Masortim (Hebrew: מסורתיים, lit. "traditional [people]", also known as Shomrei Masoret, שומרי מסורת‎, "upholders of tradition") is an Israeli Hebrew term of self-definition, describing Jews who perceive and define themselves as neither strictly religious (dati) nor secular (hiloni).[1] Their affinity is mainly to mohels and rabbis of Orthodox Judaism (for their brit milah, bar mitzvah, and weddings), as is the affinity of the vast majority of the Jewish population in Israel.[2]


Masortim observe a number of minhagim and several basic religious commandments that are the most recognizable symbols of the Jewish tradition. In doing so, they seek to express their affinity to the Jewish people and especially their will to continue their families' religious customs and traditions, as they maintain that there is a need to preserve the traditional values and customs, in order to guard the continuity of the existence of the Jewish people.[citation needed]

Masortim are distinct from Conservative Judaism, which is sometimes called Masorti Judaism.

The exact number of the Masortim is hard to determine, since it is based upon the self-definition of the participants in surveys. However, according to Israel Central Bureau of Statistics, as of 2006, 39% of the Jewish population within Israel define themselves as Masortim.[3] Pew Research Center estimates the Masorti at 29% of Jews in Israel (or 23% of all Israeli adults).[4]


Shomrei Masoret perceive the preservation of the Jewish tradition, minhagim, and family customs, as an educational and a family value.

The tradition, minhagim, and family customs is also relevant in terms of the Jewish denomination of origin affiliation, and thus the percentage of Shomrei Masoret is especially high among the Mizrahi denomination of origin affiliation. Many of them (and their offspring) define themselves as Shomer Masoret (or Masorti), even if some or part of their lifestyle's customs are generally accounted as secular (Hiloni), still, they pay heed to preserving and keeping the Jewish Tradition heritage as it was observed in their or their parents' country of origin. In that context, the political party Shas (a religious-Orthodox Mizrahi-denomination political party) raised the banner of "להחזיר עטרה ליושנה‎" (Restore Past Glory), a slogan that swept many non-religious-Orthodox Mizrahi-denomination voters, who, nevertheless, see the importance of preserving their traditional denomination.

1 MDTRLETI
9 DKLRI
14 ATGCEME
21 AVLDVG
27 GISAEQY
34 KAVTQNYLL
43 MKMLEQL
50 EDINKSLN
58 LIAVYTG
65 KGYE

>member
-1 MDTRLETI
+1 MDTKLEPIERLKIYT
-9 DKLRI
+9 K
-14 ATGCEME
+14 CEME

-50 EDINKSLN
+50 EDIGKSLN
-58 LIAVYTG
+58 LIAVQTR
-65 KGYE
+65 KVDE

One may not find many Ashkenazi (European origin) Israelis defining themselves as Shomer Masoret (or Masorati). This is because, among other reasons, the dichotomy that was created after the Age of Enlightenment, between secular, Reform and Orthodox European Jews, was a dichotomy that did not exist among the Middle Eastern Jews.

Distinguishing qualitiesEdit

Masortim are not a denomination of Judaism but rather a sociological group and their attitude towards the religious observance has much do with one's personal preferences and tendencies, and in the context of their desire to see themselves as part of the comprehensive Jewish religious system, without being obligated to full observance of the 613 commandments).[1] Every Masorti has his/her own level of observance, which depends only on one's own free will and one's personal selection of what is perceived by him/her as a relevant religious commandment, tradition or custom of Orthodox Judaism.[1]

Nevertheless, one may ascribe to the majority of them, a notable distinguishing quality – the preservation of the basic Jewish traditional minhagim, that are accounted as the most recognizable elements of Orthodox Judaism:[1]

  • Kashrut observance – Many Masortim give heed not to eat pork, shellfish, or any other non-Kosher food, and observe the separation of milk and meat kitchen activities and dishes.
  • Kiddush Shabbat – a weekly family dinner on the eve of every Shabbat, and sanctification (kiddush) of the entering day of Shabbat, over a kiddush cup of wine.
  • Mezuzah – affixing a mezuzah at the house's front door.
  • Attending their synagogues on Shabbat and on the most recognizable Jewish festivals (such as: Rosh Hashanah, Yom Kippur etc.), on regular basis. Some even wear the tefillin every morning.
  • Following Orthodox traditions and maintaining an Orthodox atmosphere on family events, such as weddings, bar mitzvah, and brit milah.
  • Usually, the male wears a kippah (yarmulke) only on Shabbat and Jewish festivals, and thus does not appear observant-religious. Some keep a yarmulke within their pocket or in their car, instead of wearing it, as to be ready for any event or time that the Shabbat or a Jewish festival has come and thus is time for them to pull out the yarmulke and start observing, or so they will be ready to go to the synagogue at any given time, as well as attend a wedding or any other event with a religious aspect in it.

See alsoEdit


  1. ^ a b c d Guttman, Nathan (9 March 2016). "Pew Report: Meet the Masorti, Israel's 'Traditional' Tribe". The Forward. New York City: Rachel Fishman Feddersen. Retrieved 10 December 2019.
  2. ^ "Israel's Religiously Divided Society" (PDF). Pew Research Center. 8 March 2016. Retrieved 25 November 2021.{{cite web}}: CS1 maint: url-status (link)
  3. ^ Yaacov Yadgar: Judaism, Israeli Forms of. In: Judith Reesa Baskin (editor): The Cambridge Dictionary of Judaism and Jewish Culture. Cambridge University Press, Cambridge 2011, ISBN 978-0-521-82597-9, S. 342.
  4. ^ "Israel's Religiously Divided Society". Pew Research Center. 8 March 2016.

External linksEdit